By Tyler Cox
“In all the years I’ve been coming here, there’s never been this many,” commented James Kluppelberg as he watched the stream of exonerees cross the stage on Saturday night at the annual Innocence Network Conference in Orlando, Florida. He wasn’t wrong: over 120 exonerees attended the Conference in late May, more than any other Conference before. The procession moved forward at a brisk pace, with each wrongfully convicted man and woman getting their chance at the podium to announce to the immense ballroom full of supporters how long they had been imprisoned for crimes they did not commit. Though the line never paused, it seemed to go on for hours. And after years of getting impatient waiting on lines (much to the chagrin of my mother I’m sure), I had found the one line I wished had never stopped.
As I walked into the lobby of the Hilton on Thursday afternoon, I wasn’t sure what to expect. I knew that there would be people from all around the world from all different walks of life, but I also knew that everyone would fit into one of two basic categories: the exonerees and the lawyers/students. I figured this dichotomy would last throughout the weekend and both crowds would keep to themselves. After all of the bowling we’ve done at LAI over the past few months, I should have known better.
After checking in to our rooms, a fellow LAI’er and I went to the pool to take advantage of the Florida sunshine. We were greeted by exoneree and recent Loyola Law grad Jarrett Adams, a walking contradiction to my initial thoughts about the distinction between the two groups of Conference attendees. After discussing the prospect of finals week looming over our return to Chicago, Jarrett imparted some words of advice that embodied the entire weekend for me: go to the panels, listen to the speakers, and learn some great things. But most importantly: meet the exonerees, hear their stories, and learn from them.
For the rest of the weekend, that’s exactly what I tried to do. I went to sessions and panels titled “Ethical and Legal Obligations Under the New Innocence Standard” and “Working With Prosecutors: Why It Matters.” I learned from some of the best attorneys in the world, like Barry Scheck, Mike Ware, Justin Brooks and Karen Daniel, among countless others.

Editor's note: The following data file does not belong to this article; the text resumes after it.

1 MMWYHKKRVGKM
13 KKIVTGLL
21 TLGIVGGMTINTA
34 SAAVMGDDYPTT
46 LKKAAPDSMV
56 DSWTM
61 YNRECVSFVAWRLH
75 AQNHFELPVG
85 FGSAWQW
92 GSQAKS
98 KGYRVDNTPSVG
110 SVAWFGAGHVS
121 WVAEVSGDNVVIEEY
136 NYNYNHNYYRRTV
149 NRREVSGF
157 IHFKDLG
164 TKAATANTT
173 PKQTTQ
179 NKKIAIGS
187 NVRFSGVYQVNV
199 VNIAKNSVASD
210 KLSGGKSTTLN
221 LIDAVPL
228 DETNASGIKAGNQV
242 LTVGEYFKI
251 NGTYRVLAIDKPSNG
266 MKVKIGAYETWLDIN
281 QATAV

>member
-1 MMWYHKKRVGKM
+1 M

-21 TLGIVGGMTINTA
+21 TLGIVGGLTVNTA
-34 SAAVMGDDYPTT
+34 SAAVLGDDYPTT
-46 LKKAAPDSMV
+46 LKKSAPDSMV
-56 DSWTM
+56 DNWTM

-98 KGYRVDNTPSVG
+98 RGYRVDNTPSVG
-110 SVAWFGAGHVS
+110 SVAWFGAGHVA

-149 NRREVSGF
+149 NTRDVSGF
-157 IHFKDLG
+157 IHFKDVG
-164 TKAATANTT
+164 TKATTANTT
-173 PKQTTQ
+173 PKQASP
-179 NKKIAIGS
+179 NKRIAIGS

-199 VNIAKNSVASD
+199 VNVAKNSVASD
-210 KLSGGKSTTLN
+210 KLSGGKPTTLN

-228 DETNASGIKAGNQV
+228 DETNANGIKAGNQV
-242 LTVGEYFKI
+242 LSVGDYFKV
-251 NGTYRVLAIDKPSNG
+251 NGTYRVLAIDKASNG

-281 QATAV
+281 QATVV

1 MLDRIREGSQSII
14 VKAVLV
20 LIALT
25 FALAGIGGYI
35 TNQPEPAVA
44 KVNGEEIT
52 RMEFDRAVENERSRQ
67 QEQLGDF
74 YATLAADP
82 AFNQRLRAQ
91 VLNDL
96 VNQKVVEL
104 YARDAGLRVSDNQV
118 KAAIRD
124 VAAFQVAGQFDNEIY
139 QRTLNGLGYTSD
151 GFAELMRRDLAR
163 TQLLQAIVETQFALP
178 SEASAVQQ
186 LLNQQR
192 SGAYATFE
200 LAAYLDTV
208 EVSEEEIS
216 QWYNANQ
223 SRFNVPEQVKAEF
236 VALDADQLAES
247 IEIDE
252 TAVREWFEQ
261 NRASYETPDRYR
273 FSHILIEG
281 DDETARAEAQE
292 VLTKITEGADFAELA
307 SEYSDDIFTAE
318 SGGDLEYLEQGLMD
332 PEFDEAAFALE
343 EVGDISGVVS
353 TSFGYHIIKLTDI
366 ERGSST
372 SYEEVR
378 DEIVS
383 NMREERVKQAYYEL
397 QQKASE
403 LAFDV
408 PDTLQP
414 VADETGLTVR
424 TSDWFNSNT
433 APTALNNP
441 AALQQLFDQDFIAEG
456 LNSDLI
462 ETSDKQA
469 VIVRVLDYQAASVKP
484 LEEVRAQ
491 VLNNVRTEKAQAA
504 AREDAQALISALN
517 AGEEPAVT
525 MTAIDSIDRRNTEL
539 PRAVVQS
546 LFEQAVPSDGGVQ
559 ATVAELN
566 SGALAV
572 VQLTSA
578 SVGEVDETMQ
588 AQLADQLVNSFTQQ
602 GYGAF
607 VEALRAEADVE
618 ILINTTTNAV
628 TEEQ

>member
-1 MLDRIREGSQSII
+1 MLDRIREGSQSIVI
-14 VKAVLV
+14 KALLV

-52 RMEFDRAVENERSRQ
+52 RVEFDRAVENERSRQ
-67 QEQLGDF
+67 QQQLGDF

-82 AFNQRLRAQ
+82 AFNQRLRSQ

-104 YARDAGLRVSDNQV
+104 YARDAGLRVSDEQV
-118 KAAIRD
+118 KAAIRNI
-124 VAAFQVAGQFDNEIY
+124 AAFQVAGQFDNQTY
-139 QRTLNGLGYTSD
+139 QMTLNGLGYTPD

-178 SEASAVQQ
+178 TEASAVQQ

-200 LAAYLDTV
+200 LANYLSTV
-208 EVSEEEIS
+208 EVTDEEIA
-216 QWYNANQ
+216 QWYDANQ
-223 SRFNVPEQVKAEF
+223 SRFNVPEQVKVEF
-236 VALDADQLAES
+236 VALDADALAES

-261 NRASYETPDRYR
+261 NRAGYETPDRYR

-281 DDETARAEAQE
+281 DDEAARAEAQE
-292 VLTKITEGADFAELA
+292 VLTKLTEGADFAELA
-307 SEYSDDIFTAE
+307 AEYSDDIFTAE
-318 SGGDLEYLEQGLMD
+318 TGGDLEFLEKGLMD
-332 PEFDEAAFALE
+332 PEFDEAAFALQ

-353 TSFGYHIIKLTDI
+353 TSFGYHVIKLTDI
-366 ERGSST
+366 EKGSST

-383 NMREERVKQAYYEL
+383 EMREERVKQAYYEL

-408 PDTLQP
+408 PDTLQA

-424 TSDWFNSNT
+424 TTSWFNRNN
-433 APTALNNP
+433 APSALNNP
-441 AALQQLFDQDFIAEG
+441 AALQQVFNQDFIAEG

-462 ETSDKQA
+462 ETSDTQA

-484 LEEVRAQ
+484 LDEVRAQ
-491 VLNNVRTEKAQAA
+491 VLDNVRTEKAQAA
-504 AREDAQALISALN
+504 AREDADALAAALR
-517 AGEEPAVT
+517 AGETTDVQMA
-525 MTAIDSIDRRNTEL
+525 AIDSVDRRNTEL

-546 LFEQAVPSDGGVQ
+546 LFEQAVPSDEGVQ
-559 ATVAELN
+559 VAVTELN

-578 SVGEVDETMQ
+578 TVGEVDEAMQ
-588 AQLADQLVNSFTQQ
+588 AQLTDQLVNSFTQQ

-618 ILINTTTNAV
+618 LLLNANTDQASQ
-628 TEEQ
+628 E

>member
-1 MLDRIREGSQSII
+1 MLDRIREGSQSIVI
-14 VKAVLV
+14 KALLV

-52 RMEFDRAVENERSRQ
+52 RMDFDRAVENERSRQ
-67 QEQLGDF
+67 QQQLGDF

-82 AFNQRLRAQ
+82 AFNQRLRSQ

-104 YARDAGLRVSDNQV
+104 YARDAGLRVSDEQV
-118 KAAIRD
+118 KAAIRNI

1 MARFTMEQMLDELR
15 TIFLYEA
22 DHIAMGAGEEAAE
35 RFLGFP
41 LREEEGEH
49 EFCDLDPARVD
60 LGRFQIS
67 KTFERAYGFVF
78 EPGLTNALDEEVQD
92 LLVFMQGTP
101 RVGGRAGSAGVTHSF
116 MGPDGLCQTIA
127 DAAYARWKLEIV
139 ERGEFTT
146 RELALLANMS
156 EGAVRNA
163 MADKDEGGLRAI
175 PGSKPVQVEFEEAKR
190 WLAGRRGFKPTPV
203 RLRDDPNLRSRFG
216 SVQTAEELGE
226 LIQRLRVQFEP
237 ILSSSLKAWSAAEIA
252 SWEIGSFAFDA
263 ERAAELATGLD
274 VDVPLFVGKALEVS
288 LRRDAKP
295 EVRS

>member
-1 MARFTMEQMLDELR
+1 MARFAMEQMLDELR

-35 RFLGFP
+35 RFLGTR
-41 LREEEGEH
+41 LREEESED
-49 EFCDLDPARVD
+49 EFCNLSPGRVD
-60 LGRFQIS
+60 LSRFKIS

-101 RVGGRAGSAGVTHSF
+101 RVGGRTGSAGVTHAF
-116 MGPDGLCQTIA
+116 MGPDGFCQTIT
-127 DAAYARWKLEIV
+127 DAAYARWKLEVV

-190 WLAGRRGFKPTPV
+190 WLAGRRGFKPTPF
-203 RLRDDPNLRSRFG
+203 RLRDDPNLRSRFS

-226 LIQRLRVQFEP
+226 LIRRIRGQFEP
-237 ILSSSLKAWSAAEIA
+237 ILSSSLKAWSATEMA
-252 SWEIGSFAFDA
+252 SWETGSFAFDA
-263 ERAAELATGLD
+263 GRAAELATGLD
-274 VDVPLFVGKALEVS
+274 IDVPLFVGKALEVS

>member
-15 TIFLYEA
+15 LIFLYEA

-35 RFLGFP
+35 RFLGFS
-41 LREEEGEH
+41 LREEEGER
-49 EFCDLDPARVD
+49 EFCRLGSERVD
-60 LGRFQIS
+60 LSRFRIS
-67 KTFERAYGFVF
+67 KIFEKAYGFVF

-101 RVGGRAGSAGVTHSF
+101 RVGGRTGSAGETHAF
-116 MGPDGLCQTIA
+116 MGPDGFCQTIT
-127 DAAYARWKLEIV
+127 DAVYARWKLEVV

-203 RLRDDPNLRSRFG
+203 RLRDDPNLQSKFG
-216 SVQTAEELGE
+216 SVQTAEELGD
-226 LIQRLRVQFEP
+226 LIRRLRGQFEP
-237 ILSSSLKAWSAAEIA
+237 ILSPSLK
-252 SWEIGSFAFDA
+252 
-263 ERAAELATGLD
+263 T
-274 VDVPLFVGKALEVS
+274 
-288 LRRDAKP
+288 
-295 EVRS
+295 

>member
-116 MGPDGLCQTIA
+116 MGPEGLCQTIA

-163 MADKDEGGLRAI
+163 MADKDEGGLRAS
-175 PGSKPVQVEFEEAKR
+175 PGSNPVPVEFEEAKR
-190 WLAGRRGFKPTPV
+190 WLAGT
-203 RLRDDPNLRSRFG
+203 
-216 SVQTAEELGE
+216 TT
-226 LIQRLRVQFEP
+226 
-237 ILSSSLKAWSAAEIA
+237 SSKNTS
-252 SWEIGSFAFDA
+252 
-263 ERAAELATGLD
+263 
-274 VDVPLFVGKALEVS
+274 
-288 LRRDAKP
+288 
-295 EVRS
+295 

Most importantly, as Jarrett suggested, I was fortunate enough to meet exonerees from all over the world. I watched as Taiwan’s first exoneree Chen Long-Qi received an unexpected but well-deserved standing ovation in the middle of a Q&A session. I met recent double-exoneree Amanda Knox poolside. At dinner, I was seated next to Alvin Jardine and Shaun Rodrigues, Hawaii’s first and most recent exonerees, respectively. I ran into future film-star Ryan Ferguson at lunch. I bonded with Jerry Miller, one of LAI’s first clients, over our shared love of Jordan Brand sneakers. I got to celebrate the birthday of my friend and LAI client Jacques Rivera. And, just before the weekend came to a close, I got to meet fellow Wisconsin Badger Chris Ochoa, one of the reasons I got involved in the Innocence Network in the first place.
Above everything else—the workshops, the panels, the keynote speakers—that is what I will remember most about the 2015 Innocence Network Conference: the power of meeting the people that fell victim to a system that didn’t accomplish its goal of justice for all.
As Saturday night was winding down, the sounds of Antione Day and the Exoneree Band filled downtown Orlando’s Tin Roof with music, and I watched as the dance floor became a living, breathing, twirling symbol of the innocence movement as whole. Lawyers, exonerees, students, and a few outside citizens built up courage, struggled through their attempts, and ultimately experienced the joy of success—together.